By Steve Rogers on April 7, 2016 @Stephen_Rogers_
Student loans can be a very important resource for students going to college. Many would not be able to complete their education without access to these funds. However, student loans can also be a source of worry for many students. It is important to understand how and when you should borrow to make sure you don’t end up regretting that decision when you graduate.
The amount a student can borrow can never exceed the “cost of attendance,” which is the number colleges calculate it will take to attend each year. When the financial aid office at your college determines your cost of attendance, it typically includes five basic categories:
- Tuition and fees,
- Room and board,
- Books and supplies,
- Transportation, and
- A “miscellaneous” catch-all.
The focus of this blog series is to help you identify ways to save money in these areas, so you can minimize the need for student loans.
Below is a cost of attendance example:
Whether you’re just starting to plan how to pay for college, or already in the middle of doing so, there are a number of tips that can be extremely helpful in minimizing the out-of-pocket expenses (what you have to pay) in these areas:
Battle of the Books:
The dreaded book prices – I don’t know if there is a cost that bothers students more than this expense. This is often the case because book expenses come so close on the heels of having to pay tuition. Before you assume you need to buy a book for a class, there are a couple of things to do:
- E-mail your professor and introduce yourself. Include questions you may have about the class (including what textbooks will be needed): this will not only help you make a good first impression, but also help you identify which books may be truly required for a class.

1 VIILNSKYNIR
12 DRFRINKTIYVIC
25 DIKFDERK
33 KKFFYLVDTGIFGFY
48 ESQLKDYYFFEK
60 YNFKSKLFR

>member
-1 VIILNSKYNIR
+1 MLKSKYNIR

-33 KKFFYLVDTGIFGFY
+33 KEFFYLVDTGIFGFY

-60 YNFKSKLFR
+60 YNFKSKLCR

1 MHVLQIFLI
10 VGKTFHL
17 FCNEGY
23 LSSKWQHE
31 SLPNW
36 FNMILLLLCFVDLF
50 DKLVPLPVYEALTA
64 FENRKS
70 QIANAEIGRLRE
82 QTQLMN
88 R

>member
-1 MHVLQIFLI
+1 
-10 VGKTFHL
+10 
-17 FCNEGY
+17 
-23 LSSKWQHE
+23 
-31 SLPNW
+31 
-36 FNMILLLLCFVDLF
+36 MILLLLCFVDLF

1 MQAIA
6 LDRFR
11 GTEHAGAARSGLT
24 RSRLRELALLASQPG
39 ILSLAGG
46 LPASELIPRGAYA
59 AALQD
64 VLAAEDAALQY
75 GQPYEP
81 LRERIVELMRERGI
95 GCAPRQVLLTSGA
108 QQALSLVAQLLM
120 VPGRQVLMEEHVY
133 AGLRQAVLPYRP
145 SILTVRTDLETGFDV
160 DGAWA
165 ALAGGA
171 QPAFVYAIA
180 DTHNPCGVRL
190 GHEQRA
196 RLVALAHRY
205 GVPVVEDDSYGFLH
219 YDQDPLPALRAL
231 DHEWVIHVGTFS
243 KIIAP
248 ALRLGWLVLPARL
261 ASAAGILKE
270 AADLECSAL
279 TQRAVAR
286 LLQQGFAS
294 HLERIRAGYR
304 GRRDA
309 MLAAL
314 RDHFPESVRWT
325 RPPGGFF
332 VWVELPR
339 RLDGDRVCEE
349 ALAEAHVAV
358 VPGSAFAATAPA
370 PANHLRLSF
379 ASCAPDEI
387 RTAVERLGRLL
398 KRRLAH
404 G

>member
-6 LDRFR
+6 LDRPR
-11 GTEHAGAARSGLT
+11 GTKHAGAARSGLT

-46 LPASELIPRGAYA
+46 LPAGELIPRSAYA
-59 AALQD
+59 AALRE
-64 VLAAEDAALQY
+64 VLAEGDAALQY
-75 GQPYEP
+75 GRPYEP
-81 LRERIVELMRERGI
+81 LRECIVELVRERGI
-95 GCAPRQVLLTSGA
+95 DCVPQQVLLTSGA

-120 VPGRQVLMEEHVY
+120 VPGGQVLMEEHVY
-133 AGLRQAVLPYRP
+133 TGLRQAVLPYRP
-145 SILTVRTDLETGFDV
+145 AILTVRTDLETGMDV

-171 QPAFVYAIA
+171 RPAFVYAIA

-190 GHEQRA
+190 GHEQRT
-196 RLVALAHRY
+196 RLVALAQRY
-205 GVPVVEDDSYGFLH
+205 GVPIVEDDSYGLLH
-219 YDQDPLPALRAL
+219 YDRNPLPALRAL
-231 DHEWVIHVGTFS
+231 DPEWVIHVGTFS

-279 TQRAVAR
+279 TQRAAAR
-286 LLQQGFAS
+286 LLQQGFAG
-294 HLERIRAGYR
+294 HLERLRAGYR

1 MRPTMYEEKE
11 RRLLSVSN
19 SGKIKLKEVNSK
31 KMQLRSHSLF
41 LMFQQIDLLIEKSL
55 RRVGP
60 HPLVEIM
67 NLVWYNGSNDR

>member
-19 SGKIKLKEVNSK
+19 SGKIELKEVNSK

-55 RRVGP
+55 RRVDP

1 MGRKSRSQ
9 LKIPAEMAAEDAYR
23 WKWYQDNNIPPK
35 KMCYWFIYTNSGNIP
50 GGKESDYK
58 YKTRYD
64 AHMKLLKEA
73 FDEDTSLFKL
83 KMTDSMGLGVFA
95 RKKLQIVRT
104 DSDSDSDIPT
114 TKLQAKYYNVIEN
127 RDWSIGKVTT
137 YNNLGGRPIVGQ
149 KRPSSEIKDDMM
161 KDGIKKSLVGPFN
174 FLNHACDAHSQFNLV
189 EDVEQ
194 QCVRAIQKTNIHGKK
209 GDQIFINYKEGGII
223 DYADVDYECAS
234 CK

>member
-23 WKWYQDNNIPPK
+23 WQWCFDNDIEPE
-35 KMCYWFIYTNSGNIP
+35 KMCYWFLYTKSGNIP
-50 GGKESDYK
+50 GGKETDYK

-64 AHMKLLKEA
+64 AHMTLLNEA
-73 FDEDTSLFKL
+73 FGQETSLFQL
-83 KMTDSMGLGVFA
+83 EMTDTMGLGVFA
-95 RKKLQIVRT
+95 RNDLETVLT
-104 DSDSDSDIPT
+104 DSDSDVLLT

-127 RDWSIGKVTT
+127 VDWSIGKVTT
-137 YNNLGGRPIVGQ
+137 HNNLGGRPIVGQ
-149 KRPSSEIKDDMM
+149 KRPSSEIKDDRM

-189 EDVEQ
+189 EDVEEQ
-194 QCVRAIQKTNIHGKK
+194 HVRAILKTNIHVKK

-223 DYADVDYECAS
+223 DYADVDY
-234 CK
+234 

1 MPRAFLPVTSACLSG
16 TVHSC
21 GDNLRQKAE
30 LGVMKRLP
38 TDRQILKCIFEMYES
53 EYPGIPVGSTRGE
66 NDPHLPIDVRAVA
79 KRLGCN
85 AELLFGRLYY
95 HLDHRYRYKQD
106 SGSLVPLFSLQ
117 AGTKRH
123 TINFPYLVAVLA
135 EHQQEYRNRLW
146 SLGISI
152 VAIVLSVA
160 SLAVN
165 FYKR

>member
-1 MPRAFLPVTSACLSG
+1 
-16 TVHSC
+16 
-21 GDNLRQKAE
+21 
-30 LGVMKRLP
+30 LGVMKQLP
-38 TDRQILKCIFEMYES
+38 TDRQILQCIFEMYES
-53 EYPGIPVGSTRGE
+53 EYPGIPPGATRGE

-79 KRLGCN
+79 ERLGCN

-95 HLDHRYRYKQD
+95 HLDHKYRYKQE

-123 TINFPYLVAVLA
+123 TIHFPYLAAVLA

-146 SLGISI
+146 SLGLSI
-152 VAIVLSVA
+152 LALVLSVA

- See if you can access a required book list early from your professor. You may be able to request a library copy before the rest of the students in the class get around to checking.
- Get a library card. Most libraries have an interlibrary loan option, which lets you borrow books from other colleges’ libraries. The local public library can be an excellent resource as well because it can also request items through a similar interlibrary loan system for its patrons.
- Look into electronic books or “eBooks,” when available and are great alternatives to buying printed versions. They are not only “Lorax approved,” but they are cheaper, you can usually insert comments, copy and paste notes, and access them across multiple devices. Depending on your major, a number of books are even available in audio book formats, which can increase your study opportunities. Another benefit of building up an electronic library of books is that not only will it save your back from lugging all those heavy books around, but it is a nice way to preserve your books from getting damaged, and allows you to take them with you wherever you go.
- TIP: College and public libraries also generally provide free access to eBooks and audio books through third party services like Overdrive and One Click Digital. These are great services that have mobile applications, which allow for an additional level of convenience for the user looking to borrow books. Ask your libraries about these and other similar services.
- Research all your textbook-buying options. College bookstores often have good pricing on textbooks, but that doesn’t mean there aren’t better options available. Abe Books, Amazon, and literally hundreds of other sellers may have new or used versions that could save you money on a textbook. Some colleges will allow you to rent textbooks which is a nice option, if you know you’ll never need the book again. Selling textbooks online or back to the school can be another way to make a little money back. However, you would be surprised how often books from one course can be applicable in another, and it makes sense for you to have a library of resources to which you can refer, especially when they align with your college major. If there isn’t a need to keep a book, getting a little cash back for it can be a good option. A few dollars saved here and there may not seem like a lot, but over time those savings can really add up, and help you limit the money you need to borrow in student loans.
Keep an eye out for next week’s blog – Tips on Tuition and Fees!
Steve Rogers is the Outreach Manager for Utah Higher Education Assistance Authority (UHEAA). Connect with him on Twitter.